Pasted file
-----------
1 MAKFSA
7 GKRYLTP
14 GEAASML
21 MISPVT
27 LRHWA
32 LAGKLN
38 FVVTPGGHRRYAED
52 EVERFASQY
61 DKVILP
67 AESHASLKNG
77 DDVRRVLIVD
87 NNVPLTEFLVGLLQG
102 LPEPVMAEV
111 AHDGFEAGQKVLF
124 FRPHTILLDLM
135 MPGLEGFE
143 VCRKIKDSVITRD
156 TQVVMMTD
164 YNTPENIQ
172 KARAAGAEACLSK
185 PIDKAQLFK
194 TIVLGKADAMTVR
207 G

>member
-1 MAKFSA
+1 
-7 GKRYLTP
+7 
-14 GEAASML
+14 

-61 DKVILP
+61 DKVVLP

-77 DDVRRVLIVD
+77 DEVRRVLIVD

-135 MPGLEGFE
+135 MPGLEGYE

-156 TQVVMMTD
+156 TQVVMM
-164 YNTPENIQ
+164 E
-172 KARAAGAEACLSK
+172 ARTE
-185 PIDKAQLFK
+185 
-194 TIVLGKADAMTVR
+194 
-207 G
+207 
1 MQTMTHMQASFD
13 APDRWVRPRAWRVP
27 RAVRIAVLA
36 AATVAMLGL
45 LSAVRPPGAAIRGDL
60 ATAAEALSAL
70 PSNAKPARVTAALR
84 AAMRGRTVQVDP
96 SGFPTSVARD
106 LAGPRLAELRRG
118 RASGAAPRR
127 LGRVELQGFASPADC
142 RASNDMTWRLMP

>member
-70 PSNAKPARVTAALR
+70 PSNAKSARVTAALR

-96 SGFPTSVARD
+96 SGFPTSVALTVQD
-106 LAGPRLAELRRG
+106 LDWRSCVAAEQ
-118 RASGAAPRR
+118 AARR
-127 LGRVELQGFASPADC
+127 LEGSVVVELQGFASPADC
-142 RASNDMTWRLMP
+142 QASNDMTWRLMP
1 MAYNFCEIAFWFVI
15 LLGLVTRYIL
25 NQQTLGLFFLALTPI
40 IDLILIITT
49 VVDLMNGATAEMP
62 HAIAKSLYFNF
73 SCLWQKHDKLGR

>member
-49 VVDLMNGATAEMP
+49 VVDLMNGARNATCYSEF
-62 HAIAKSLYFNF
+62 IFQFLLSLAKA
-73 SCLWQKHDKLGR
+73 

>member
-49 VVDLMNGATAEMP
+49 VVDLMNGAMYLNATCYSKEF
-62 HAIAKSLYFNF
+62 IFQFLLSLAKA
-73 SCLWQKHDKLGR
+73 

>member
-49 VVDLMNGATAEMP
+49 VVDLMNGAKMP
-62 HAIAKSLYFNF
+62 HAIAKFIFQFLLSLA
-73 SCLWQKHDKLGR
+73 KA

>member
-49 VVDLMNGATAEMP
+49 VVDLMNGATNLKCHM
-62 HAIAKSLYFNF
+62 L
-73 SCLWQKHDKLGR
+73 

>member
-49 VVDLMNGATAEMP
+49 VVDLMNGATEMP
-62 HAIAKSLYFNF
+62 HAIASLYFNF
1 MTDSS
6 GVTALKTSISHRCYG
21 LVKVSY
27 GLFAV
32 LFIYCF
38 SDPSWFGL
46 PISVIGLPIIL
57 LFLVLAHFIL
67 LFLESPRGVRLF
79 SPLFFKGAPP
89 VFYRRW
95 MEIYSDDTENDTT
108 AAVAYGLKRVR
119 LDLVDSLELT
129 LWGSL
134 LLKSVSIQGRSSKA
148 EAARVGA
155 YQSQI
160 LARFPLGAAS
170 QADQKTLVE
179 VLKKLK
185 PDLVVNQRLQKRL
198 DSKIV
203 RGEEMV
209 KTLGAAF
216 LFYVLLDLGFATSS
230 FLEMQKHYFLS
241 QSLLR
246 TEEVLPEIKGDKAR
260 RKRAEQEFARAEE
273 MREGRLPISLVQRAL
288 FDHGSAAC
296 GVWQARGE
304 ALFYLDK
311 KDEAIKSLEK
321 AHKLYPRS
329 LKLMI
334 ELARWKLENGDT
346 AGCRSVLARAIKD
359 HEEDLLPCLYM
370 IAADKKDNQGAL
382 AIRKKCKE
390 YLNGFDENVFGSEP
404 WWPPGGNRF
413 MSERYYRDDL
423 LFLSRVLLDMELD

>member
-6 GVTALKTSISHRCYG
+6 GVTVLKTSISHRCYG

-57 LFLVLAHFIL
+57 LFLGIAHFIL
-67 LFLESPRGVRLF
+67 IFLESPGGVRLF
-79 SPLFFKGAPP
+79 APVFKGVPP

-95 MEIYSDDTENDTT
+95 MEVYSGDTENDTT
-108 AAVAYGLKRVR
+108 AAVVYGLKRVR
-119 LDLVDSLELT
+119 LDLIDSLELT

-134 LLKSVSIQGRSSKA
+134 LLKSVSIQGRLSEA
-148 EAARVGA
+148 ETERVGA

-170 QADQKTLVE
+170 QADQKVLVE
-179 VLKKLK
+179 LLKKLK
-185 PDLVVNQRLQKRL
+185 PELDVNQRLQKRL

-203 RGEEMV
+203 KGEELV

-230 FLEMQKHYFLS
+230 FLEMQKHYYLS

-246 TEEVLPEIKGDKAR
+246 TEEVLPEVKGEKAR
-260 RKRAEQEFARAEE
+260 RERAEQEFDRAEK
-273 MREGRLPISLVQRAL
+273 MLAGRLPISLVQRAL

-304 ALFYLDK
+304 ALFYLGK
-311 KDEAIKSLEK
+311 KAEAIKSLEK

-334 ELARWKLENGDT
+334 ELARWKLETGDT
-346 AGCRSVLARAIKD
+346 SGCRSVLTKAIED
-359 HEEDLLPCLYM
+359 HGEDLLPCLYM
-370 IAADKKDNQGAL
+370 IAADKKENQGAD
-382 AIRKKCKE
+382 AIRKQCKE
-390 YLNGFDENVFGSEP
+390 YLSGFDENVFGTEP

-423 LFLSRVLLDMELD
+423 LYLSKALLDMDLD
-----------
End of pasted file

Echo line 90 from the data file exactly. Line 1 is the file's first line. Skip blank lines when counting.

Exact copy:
-49 VVDLMNGATAEMP